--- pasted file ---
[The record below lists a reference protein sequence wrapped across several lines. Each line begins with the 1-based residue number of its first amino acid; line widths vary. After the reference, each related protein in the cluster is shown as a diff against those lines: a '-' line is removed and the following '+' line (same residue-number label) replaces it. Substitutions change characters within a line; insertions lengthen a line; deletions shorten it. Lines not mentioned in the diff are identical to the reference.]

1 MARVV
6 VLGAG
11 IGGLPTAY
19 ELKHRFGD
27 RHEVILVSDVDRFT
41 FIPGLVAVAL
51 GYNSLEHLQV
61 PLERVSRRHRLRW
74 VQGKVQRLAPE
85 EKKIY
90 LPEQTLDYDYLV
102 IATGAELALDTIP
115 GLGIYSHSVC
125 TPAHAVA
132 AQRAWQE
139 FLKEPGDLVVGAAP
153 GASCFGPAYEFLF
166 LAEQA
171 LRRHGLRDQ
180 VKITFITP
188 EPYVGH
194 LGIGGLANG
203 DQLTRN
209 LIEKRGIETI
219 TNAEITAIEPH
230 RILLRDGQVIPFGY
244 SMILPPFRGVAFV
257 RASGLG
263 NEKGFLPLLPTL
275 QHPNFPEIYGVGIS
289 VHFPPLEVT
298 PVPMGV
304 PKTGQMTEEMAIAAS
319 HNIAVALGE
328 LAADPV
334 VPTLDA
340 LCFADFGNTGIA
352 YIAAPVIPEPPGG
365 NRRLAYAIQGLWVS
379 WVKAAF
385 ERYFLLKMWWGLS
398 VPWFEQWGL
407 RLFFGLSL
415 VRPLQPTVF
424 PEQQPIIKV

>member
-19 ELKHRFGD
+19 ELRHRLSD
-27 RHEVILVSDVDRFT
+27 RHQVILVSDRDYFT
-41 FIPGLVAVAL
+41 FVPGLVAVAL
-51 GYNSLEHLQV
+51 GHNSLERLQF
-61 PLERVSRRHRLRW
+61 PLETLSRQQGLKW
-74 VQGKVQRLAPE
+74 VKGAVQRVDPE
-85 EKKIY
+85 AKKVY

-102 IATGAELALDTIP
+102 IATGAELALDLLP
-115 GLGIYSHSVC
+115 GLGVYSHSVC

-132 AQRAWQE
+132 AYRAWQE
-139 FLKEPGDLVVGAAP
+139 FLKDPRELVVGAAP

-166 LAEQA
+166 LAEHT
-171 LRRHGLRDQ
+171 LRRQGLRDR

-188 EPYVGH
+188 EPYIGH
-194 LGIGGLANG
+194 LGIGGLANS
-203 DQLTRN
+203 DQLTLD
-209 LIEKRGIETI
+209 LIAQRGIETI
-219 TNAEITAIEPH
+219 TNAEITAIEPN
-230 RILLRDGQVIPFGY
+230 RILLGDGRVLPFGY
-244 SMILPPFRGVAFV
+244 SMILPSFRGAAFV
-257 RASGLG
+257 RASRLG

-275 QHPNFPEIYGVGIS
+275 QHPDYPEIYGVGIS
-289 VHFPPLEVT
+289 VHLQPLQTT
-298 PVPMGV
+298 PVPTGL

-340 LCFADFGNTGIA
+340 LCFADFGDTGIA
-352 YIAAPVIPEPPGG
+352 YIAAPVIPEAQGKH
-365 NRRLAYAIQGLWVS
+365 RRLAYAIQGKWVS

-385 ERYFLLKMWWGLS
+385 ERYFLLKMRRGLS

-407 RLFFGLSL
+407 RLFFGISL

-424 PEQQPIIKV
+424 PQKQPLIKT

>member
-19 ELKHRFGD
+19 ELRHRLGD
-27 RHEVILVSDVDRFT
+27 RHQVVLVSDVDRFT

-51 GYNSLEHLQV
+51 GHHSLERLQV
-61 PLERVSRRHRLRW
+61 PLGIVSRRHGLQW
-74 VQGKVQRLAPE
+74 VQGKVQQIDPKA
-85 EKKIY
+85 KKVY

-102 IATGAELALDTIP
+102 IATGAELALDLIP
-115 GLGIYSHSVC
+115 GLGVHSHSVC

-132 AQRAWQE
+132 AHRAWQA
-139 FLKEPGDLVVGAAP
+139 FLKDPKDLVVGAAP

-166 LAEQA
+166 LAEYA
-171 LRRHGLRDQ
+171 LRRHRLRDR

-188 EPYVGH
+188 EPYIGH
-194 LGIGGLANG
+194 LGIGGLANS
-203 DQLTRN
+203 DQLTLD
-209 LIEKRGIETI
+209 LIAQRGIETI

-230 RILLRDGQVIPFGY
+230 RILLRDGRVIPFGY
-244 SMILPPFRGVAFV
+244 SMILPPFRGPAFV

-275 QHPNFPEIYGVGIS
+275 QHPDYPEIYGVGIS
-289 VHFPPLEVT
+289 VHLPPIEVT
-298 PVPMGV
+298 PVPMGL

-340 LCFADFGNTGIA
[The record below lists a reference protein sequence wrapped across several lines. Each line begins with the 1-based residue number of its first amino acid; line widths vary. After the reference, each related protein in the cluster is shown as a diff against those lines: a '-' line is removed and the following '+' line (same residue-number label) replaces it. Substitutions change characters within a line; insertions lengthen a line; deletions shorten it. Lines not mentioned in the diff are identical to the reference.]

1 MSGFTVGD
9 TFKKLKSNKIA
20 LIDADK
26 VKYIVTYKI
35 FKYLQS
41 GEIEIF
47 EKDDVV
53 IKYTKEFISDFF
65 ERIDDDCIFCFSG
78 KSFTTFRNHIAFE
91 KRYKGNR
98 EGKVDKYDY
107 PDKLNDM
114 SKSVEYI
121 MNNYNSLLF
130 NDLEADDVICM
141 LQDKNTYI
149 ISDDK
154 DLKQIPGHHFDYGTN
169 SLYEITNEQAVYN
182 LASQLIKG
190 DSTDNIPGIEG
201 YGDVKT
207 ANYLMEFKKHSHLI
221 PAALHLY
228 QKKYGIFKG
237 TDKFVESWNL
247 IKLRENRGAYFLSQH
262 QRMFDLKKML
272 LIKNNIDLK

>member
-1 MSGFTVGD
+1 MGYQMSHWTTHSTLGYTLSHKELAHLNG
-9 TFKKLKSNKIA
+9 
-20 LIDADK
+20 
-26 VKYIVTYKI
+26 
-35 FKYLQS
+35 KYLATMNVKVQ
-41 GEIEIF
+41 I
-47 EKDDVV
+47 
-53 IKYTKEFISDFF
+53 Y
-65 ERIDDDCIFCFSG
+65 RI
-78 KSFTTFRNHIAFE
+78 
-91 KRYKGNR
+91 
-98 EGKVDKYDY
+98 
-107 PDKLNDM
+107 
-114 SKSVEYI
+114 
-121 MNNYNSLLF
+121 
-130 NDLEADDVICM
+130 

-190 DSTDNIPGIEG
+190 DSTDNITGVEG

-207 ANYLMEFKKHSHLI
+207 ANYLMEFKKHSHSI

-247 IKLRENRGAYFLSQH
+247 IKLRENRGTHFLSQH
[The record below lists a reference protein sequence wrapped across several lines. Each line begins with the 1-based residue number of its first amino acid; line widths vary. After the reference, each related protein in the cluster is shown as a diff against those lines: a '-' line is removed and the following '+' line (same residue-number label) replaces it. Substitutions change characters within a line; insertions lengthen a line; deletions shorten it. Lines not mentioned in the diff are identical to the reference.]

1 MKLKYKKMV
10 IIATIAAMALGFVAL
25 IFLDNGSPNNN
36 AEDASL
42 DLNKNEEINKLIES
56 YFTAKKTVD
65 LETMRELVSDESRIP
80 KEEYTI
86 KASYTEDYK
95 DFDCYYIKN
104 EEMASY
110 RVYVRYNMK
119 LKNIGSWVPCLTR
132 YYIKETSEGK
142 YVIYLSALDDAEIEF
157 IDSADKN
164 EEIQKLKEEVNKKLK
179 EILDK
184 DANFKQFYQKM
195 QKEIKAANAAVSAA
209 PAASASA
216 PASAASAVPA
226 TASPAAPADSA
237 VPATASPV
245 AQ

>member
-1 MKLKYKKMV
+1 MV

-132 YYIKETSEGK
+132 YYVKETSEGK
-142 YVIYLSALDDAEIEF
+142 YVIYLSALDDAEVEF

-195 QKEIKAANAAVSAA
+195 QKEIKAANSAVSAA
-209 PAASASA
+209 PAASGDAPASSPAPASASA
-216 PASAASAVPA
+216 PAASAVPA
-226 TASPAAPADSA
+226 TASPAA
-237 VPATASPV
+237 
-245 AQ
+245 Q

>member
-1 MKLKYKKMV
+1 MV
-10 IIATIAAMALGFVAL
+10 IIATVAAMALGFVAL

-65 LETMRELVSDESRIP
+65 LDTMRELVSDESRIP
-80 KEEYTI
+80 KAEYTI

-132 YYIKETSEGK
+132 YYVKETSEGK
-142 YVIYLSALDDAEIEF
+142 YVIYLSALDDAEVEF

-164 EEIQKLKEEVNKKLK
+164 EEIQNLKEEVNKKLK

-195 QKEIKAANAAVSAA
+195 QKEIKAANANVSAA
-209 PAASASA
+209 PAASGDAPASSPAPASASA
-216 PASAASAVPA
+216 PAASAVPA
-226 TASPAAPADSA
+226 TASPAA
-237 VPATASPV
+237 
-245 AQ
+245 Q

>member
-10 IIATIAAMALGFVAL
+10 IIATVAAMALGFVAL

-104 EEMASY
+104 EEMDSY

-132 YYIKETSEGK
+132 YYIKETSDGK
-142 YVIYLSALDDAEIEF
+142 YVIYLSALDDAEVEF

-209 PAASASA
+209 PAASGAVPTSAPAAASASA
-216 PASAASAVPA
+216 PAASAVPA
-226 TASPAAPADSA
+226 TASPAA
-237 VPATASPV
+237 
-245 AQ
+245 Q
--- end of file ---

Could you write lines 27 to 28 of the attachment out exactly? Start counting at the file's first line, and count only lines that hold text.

230 RILLRDGQVIPFGY
244 SMILPPFRGVAFV